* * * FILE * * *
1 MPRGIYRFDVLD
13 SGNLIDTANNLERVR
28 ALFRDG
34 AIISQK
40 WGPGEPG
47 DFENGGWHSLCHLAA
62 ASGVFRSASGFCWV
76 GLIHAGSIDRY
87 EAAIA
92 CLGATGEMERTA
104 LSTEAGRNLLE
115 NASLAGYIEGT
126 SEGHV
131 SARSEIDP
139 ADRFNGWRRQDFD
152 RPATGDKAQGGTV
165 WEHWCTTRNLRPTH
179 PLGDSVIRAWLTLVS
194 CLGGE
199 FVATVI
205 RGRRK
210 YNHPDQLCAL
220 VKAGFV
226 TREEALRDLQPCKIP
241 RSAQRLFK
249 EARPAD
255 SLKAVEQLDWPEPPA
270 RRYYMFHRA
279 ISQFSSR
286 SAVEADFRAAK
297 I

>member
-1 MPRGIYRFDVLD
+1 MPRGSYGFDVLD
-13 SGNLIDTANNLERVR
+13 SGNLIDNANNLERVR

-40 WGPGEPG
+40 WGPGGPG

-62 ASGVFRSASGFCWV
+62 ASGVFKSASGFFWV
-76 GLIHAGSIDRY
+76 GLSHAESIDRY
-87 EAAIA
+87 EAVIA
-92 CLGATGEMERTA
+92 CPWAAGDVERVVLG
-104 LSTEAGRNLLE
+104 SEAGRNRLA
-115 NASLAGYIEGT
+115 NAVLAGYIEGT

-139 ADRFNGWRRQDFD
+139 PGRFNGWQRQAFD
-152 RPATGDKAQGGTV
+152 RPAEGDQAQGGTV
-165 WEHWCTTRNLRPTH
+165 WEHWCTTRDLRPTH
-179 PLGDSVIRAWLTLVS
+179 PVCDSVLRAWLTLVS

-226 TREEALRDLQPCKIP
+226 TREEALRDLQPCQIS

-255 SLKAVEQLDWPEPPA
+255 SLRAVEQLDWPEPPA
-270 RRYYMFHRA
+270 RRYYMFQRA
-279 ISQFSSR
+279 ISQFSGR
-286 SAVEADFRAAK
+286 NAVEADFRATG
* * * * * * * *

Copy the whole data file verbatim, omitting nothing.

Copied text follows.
1 MPRGIYRFDVLD
13 SGNLIDTANNLERVR
28 ALFRDG
34 AIISQK
40 WGPGEPG
47 DFENGGWHSLCHLAA
62 ASGVFRSASGFCWV
76 GLIHAGSIDRY
87 EAAIA
92 CLGATGEMERTA
104 LSTEAGRNLLE
115 NASLAGYIEGT
126 SEGHV
131 SARSEIDP
139 ADRFNGWRRQDFD
152 RPATGDKAQGGTV
165 WEHWCTTRNLRPTH
179 PLGDSVIRAWLTLVS
194 CLGGE
199 FVATVI
205 RGRRK
210 YNHPDQLCAL
220 VKAGFV
226 TREEALRDLQPCKIP
241 RSAQRLFK
249 EARPAD
255 SLKAVEQLDWPEPPA
270 RRYYMFHRA
279 ISQFSSR
286 SAVEADFRAAK
297 I

>member
-1 MPRGIYRFDVLD
+1 MPRGSYGFDVLD
-13 SGNLIDTANNLERVR
+13 SGNLIDNANNLERVR

-40 WGPGEPG
+40 WGPGGPG

-62 ASGVFRSASGFCWV
+62 ASGVFKSASGFFWV
-76 GLIHAGSIDRY
+76 GLSHAESIDRY
-87 EAAIA
+87 EAVIA
-92 CLGATGEMERTA
+92 CPWAAGDVERVVLG
-104 LSTEAGRNLLE
+104 SEAGRNRLA
-115 NASLAGYIEGT
+115 NAVLAGYIEGT

-139 ADRFNGWRRQDFD
+139 PGRFNGWQRQAFD
-152 RPATGDKAQGGTV
+152 RPAEGDQAQGGTV
-165 WEHWCTTRNLRPTH
+165 WEHWCTTRDLRPTH
-179 PLGDSVIRAWLTLVS
+179 PVCDSVLRAWLTLVS

-226 TREEALRDLQPCKIP
+226 TREEALRDLQPCQIS

-255 SLKAVEQLDWPEPPA
+255 SLRAVEQLDWPEPPA
-270 RRYYMFHRA
+270 RRYYMFQRA
-279 ISQFSSR
+279 ISQFSGR
-286 SAVEADFRAAK
+286 NAVEADFRATG